By Jules Witcover

U.S. departure from Iraq

From the Oval Office, President Obama reported that he's kept his 2008 campaign pledge to end America's combat mission in Iraq. It's a claim of achievement intended to counter the bleak outlook for his party in the approaching November congressional elections.

He says he has fulfilled his promise to complete the conversion of that mission, from predominantly fighting the enemy in Iraq to training local military and police to handle the job of achieving stability in the country.

From a force of 142,000 Americans there at the time, the number has dropped to below 50,000, three months earlier than Obama set as his deadline during the 2008 campaign. The remaining Americans will, however, retain the capacity to offer combat assistance as circumstances warrant.

The sharp reduction in violence in Iraq, along with the substantial buildup of Iraqi security forces and their continued training by American advisers, are evidence, despite some terrorist suicide episodes, of the legitimacy of the claim that the basic U.S. combat role has ended.

For all the demands from antiwar activists that Obama "end the war" in Iraq, and despite Obama's suggestions as a candidate that he would do so, it has always been clear that there could be no precipitous total pullout. After the elective invasion of Iraq in 2003, America had a moral responsibility to deal with the chaotic fallout.

Still, this war (taken together with the justifiable one in Afghanistan, in retaliation for the 9/11 terrorist attacks) has gone on now for one month short of nine years. It's the longest sustained period of American involvement in armed conflict in the nation's history, about as long as the Civil War and World Wars I and II combined.

This time around, there has been no cheering bedlam in the streets at home of the sort that marked the armistice in what was then called The Great War, or the surrenders of Germany and Japan 27 years later. Our Iraq engagement may be winding down, but the fighting and dying in Afghanistan goes on.

It is this phenomenon of war without end in sight that Obama had in mind when, during the presidential campaign, he promised to get U.S. forces out of Iraq and refocus on the unfinished business against the al-Qaida and other terrorists in Afghanistan.

Last fall and early winter, the same phenomenon of the longest American war was again in Obama's mind. After months of agonizing reassessment, he acquiesced in sending 30,000 more troops to Afghanistan with a caveat -- that the generals would have a finite window in which to refocus on the terrorist threat and achieve the limited goal of reducing the Taliban insurgency to tolerable levels.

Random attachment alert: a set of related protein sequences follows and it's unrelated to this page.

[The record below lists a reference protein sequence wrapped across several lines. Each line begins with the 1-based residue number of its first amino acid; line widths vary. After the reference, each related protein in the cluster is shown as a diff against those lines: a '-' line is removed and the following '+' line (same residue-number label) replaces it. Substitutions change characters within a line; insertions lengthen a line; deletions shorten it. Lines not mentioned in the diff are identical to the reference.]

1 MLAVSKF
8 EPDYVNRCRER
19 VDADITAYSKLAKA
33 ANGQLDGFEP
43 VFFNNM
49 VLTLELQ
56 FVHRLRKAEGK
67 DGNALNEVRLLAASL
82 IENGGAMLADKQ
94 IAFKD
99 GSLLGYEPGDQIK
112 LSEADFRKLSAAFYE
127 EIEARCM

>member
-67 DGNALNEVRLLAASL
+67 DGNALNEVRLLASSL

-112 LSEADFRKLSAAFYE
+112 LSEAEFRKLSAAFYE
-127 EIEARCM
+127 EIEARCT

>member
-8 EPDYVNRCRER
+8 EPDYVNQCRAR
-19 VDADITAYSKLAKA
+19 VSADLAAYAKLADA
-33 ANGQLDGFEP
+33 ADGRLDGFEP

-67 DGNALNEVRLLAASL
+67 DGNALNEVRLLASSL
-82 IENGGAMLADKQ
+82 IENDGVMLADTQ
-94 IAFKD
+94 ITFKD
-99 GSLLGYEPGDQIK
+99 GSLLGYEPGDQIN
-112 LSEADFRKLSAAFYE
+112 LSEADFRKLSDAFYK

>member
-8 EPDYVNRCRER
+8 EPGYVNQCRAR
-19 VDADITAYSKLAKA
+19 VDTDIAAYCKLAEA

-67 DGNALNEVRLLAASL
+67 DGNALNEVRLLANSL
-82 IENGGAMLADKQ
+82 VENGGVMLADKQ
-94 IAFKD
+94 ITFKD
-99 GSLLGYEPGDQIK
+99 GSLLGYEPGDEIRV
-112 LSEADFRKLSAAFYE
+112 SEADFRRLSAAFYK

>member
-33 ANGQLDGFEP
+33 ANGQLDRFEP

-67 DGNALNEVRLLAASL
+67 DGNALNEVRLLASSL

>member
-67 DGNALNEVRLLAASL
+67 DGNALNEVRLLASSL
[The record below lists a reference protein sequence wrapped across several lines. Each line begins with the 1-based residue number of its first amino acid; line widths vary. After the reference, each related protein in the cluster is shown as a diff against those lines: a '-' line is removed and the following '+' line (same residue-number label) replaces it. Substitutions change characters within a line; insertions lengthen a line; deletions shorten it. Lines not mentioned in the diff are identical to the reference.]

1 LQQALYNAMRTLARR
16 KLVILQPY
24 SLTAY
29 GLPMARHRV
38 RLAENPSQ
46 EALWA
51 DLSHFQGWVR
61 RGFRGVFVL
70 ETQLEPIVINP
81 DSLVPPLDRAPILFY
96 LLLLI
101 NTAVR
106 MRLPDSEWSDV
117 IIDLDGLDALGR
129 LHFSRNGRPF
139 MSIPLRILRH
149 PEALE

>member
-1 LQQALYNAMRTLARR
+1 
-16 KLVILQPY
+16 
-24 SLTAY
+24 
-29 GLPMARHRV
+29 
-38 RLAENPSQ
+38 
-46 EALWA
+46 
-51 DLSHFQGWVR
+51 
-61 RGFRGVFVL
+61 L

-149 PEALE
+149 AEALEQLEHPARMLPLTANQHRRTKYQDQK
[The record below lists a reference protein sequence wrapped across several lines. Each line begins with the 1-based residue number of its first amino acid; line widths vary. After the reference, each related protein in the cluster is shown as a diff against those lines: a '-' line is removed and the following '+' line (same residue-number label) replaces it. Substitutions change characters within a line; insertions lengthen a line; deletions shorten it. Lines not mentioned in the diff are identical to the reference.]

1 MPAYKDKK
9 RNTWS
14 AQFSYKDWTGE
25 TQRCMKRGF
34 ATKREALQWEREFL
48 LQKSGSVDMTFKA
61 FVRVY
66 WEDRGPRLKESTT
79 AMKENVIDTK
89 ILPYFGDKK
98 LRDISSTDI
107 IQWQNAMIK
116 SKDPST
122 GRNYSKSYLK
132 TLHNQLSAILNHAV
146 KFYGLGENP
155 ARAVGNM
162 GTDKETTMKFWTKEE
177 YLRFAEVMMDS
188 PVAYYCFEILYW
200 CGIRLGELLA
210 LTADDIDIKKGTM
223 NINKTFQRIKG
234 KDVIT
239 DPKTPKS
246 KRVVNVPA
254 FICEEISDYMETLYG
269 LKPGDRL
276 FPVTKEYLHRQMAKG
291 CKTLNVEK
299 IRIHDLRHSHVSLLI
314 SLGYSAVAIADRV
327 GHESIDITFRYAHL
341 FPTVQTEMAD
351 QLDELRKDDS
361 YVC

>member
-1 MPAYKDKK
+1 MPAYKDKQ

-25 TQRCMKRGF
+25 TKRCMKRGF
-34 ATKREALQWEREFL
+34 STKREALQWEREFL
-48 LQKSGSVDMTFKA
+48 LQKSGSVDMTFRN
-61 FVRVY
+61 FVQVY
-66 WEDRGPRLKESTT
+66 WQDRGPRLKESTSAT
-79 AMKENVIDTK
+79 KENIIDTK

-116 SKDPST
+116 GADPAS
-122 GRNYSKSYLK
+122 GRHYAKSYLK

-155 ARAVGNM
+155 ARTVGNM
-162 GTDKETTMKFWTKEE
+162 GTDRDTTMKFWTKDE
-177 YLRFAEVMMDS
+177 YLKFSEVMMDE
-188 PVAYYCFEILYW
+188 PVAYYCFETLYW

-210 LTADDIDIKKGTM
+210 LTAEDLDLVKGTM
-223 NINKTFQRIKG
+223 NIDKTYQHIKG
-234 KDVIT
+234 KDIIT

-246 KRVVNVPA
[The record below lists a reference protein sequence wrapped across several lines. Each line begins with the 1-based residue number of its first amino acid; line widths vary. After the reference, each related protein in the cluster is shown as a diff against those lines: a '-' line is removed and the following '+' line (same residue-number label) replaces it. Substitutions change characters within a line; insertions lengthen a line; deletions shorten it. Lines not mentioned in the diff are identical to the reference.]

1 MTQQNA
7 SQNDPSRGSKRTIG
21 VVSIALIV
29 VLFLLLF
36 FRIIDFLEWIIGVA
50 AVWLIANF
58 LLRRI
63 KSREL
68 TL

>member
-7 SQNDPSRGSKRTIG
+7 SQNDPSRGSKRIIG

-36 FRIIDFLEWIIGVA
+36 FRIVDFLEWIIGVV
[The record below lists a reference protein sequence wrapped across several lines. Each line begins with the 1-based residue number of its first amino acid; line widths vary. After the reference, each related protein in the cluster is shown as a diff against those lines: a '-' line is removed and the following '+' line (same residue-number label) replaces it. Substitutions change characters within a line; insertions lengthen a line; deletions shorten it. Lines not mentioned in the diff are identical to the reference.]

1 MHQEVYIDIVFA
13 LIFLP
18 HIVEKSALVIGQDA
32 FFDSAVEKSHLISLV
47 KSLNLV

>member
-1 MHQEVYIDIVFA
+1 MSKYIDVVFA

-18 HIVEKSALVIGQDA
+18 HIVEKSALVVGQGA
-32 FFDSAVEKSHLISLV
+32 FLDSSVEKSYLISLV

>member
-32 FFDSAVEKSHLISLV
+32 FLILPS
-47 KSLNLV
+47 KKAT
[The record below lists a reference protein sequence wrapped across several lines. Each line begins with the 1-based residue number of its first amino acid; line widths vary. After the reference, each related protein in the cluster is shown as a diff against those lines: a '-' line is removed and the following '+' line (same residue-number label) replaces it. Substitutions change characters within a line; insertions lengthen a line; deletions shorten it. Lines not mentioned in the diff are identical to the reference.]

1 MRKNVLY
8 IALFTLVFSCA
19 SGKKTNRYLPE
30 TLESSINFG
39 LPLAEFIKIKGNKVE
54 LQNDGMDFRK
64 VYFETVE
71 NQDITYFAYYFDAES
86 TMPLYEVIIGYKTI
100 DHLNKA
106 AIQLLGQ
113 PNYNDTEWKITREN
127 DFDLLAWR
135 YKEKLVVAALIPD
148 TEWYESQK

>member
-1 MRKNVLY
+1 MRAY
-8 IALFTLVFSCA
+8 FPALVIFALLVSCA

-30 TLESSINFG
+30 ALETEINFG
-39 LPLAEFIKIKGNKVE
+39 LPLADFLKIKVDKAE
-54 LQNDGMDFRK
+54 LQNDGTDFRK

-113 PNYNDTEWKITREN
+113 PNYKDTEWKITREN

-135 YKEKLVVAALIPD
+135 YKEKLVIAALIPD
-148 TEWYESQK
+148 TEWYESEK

Obama signed on with the explicit acceptance of Gen. Stanley McChrystal, then the U.S. commander in Afghanistan, and his superior and eventual successor in that role, Gen. David Petraeus, that they would have a year and a half to bring sufficient stability to the country.

By the end of July 2011, the president stipulated, withdrawal of the surged troops would begin and, according to Vice President Joe Biden and others, no additional American troops would be sought by the generals.

Since then, a controversy has arisen over how firm that deadline for the start of a pullout was, or should be. Petraeus and Secretary of Defense Robert Gates have suggested there will be wiggle room on it, based on military conditions on the ground at the time.

In the political atmosphere of the coming congressional elections, many Republicans and some Democrats on Capitol Hill also have pushed against such a deadline. But Biden for one has reiterated that starting to withdraw from a combat role in Afghanistan a year from now remains the administration policy. As in Iraq, however, a continuing American security training and advisory role is predictable.

In the end, Obama cannot afford politically to blink in his basic stated goal to extricate the United States from both Middle East wars, and to concentrate on getting his own country out of the economic doldrums that now grip it.


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© Jules Witcover

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